Nutrition aside, this leg kicked ass. I really regret that I rode the last 90 minutes or so at an easier effort than race pace, because my legs felt like little coiled springs, ready to work hard. I knew coming in that this course would not be a PR bike effort for me at this distance, but I care less about the numbers and more about how surprised I was to feel solid and strong on a tricky course. I’ve been having doubts about my bike fitness this spring and this was a great check-in for where I am.
I dismounted my bike and headed immediately into the porta-potty parked next to transition. I felt a LOT better when I came out, but I was stressing about calories I had lost. I dropped off my bike, pulled on my shoes, grabbed all my run crap and headed out to run.
Run: 13.1 miles, 2:42, 9/16 AG
I hadn’t noticed the weather on the bike but as soon as I started running I realized that it was boiling hot. When I added that to my nutrition worries, I decided right then and there to ditch my aggressive race plan. I decided to run easy the first mile and get settled down, and when I got through that I would reevaluate. I had half a nuun tablet in my handheld so all I had to do was dump some water on that, and I took a gel immediately after leaving transition. Mile 1 clicked through and I felt okay, so I picked up the pace a little bit in mile 2. My legs felt fantastic, but as soon as my heart rate started to rise, my stomach grumbled in warning. Just past mile 2 there was a little park with a building of restrooms, and I ran past the aid and directly into the building, where my stomach again let me know that it was extremely displeased. I tried to get back on track and not let things spiral downhill. The run course was no less hilly and tough than the bike course.
There was a long and steep up hill that lasted for most of mile 4, and when I rounded the corner and looked up it, every single person I could see was walking. I tried to alternate between walking and lightly jogging up the hill, but by the time I got to the top things were pretty bad. The course crossed over into a neighborhood that was one big rolling hill, and that’s where my race really started to go down. I was sick again in a porta-potty somewhere in mile 5, so I decided that I would put down some water and calories and then walk for a mile. I walked the mile, and then jogged a mile, and then started vomiting, which was really the beginning of the end.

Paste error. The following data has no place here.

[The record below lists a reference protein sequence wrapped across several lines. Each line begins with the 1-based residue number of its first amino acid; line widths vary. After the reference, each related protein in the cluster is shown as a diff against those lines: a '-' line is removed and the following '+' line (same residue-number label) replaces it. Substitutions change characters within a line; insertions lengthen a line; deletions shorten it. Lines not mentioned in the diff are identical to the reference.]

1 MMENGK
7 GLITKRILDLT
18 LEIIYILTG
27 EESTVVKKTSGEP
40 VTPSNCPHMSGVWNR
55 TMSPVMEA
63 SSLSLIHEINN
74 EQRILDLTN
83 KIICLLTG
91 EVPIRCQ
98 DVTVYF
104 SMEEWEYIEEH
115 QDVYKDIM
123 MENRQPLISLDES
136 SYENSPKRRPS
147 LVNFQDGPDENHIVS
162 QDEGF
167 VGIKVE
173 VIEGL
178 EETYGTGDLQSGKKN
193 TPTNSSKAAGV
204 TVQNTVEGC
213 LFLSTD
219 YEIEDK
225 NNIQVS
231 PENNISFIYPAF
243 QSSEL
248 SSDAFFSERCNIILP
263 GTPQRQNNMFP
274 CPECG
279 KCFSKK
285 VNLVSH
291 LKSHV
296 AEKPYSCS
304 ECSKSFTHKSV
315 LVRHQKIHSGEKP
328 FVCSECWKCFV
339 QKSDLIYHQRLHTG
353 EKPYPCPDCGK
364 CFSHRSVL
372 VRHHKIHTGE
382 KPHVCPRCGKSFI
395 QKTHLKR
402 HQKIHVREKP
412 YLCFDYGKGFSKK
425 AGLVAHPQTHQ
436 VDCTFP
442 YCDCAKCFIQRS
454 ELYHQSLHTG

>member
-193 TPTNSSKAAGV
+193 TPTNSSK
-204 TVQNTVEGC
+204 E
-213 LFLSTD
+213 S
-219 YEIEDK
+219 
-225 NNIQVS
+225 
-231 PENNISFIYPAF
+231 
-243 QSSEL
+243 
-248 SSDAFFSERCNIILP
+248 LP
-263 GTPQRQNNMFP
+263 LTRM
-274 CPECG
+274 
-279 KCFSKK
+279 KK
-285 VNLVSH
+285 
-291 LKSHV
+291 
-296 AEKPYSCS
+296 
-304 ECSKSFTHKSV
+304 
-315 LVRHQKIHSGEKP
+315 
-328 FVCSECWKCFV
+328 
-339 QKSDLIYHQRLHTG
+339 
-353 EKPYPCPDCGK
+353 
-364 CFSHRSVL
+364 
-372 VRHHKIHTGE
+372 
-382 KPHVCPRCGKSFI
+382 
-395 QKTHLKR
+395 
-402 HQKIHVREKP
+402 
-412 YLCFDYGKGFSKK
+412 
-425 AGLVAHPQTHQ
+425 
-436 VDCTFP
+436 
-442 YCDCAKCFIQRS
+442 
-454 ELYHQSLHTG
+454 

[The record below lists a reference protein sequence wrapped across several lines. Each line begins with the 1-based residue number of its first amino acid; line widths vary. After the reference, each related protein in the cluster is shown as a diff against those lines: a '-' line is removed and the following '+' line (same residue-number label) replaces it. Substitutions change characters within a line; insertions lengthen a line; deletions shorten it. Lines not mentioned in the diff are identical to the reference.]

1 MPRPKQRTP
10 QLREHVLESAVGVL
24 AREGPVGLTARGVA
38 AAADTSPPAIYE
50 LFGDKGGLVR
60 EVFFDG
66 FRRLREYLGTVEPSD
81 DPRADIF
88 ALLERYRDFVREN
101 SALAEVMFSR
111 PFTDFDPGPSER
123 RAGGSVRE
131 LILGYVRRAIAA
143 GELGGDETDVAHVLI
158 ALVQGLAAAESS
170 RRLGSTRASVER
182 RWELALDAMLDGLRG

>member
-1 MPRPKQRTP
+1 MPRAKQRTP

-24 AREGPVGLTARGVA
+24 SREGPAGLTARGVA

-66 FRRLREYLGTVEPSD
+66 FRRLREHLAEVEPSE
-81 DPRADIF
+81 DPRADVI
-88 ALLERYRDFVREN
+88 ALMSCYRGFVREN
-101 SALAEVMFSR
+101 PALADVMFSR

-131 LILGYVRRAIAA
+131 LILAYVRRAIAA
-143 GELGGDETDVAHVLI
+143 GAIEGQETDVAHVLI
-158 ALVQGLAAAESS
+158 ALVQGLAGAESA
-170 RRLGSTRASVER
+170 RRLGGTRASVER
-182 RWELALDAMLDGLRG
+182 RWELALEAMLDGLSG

From there on out, the rest of the race was a cycle of jog-puke-walk-drink-eat-jog-puke-walk. I spent a lot of time talking to myself (sometimes out loud), saying again and again, “I am strong. I am tough.” Over and over. Jog. Puke. Walk. Jog. Puke. By the time I got back out onto the highway - about 2 miles from the finish - I was starting to feel like boiled Gu packets. When I pulled into the second-to-last aid station, two volunteers offered to take me to medical, but I told them, “I’ve been puking for two hours, I’m not going to medical now.” They followed me down the highway for a little while but once I hit the last aid station they let me go. I still felt like I was just fine. All I wanted to do was get to the finish line and sit down for a while. The race turns off the highway and goes under the street in a tunnel, and for the first time in over two hours, I didn’t feel like my brain was on fire.
I don’t have a clear memory of coming into the finish line. I was told that when I crossed the line, I didn’t stop running until a nice man tried to give me a medal and I collapsed on him. I woke up in the medical tent covered in ice and blankets with an IV in my arm. (The poet didn't document this in photographs, fail).
So that was my race. I’m a little sheepish about ending up in medical, because I’m usually kind of snarky when I hear about people running slow races and ending up in medical, but that’s exactly what happened to me. I’ve already had the post-race nutrition pow-wow with my coach, and I can identify quite a few things that went wrong in here, lessons to learn.
People often say about the marathon, respect the distance. And after my third shot at the 70.3, I’m going to say the same thing. In a lot of ways it’s more challenging than ironman (says the girl who hasn’t yet done an ironman), because your effort level is so high and you really don’t have a lot of time to correct errors. In a sprint, you don’t have time for errors to get out of hand and in an ironman you’ve got time to fix most of them. My nutrition started to get out of hand, I tried to fix it, made a few mistakes, and that was my day. But there's a big win buried in the piles of vomit I left on the streets of Knoxville. Not once did I give up inside my head, and I can't explain why it's different and new, only that it is. I didn't get frustrated on the run, not one time did a mean thought wrapped in self-defeat cross my mind. I spent the whole day talking nice to myself: on the swim when I dropped the feet, on the bike when I decided to relax the effort slightly, and on the run where all I wanted to do was lay down and die. Even though it's still not the race I want to have on paper at this distance, it was the race I needed to run. And like always, it was my race, my journey through this sport and I will own every second on that clock, I get to call this day a success. All that crap I was telling myself on the run? I was right. I AM strong, I AM tough, and while I'm still learning how to put the pieces together on race day, I belong here.
Because I am fucking legit.